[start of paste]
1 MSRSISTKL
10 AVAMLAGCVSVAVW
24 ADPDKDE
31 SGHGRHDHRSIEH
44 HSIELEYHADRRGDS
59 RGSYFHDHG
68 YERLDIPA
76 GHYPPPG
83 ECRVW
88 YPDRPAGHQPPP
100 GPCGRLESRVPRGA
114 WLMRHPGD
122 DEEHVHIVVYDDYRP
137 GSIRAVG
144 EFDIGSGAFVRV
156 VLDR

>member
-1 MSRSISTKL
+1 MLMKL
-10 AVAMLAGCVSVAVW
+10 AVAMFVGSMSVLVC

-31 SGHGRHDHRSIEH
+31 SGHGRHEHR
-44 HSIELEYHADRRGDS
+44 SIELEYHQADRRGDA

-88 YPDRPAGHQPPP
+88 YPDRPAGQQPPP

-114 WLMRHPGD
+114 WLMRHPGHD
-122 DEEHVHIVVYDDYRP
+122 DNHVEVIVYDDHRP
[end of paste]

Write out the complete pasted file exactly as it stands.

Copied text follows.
1 MSRSISTKL
10 AVAMLAGCVSVAVW
24 ADPDKDE
31 SGHGRHDHRSIEH
44 HSIELEYHADRRGDS
59 RGSYFHDHG
68 YERLDIPA
76 GHYPPPG
83 ECRVW
88 YPDRPAGHQPPP
100 GPCGRLESRVPRGA
114 WLMRHPGD
122 DEEHVHIVVYDDYRP
137 GSIRAVG
144 EFDIGSGAFVRV
156 VLDR

>member
-1 MSRSISTKL
+1 MLMKL
-10 AVAMLAGCVSVAVW
+10 AVAMFVGSMSVLVC

-31 SGHGRHDHRSIEH
+31 SGHGRHEHR
-44 HSIELEYHADRRGDS
+44 SIELEYHQADRRGDA

-88 YPDRPAGHQPPP
+88 YPDRPAGQQPPP

-114 WLMRHPGD
+114 WLMRHPGHD
-122 DEEHVHIVVYDDYRP
+122 DNHVEVIVYDDHRP